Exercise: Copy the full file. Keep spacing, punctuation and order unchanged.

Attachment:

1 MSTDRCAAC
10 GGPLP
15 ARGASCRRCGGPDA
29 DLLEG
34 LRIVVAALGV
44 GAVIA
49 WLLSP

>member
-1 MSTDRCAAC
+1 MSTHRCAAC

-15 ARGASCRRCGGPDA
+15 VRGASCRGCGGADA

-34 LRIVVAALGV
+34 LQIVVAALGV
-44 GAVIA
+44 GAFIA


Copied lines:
1 MSTDRCAAC
10 GGPLP
15 ARGASCRRCGGPDA
29 DLLEG
34 LRIVVAALGV
44 GAVIA
49 WLLSP

>member
-1 MSTDRCAAC
+1 MSTHRCAAC

-15 ARGASCRRCGGPDA
+15 VRGASCRGCGGADA

-34 LRIVVAALGV
+34 LQIVVAALGV
-44 GAVIA
+44 GAFIA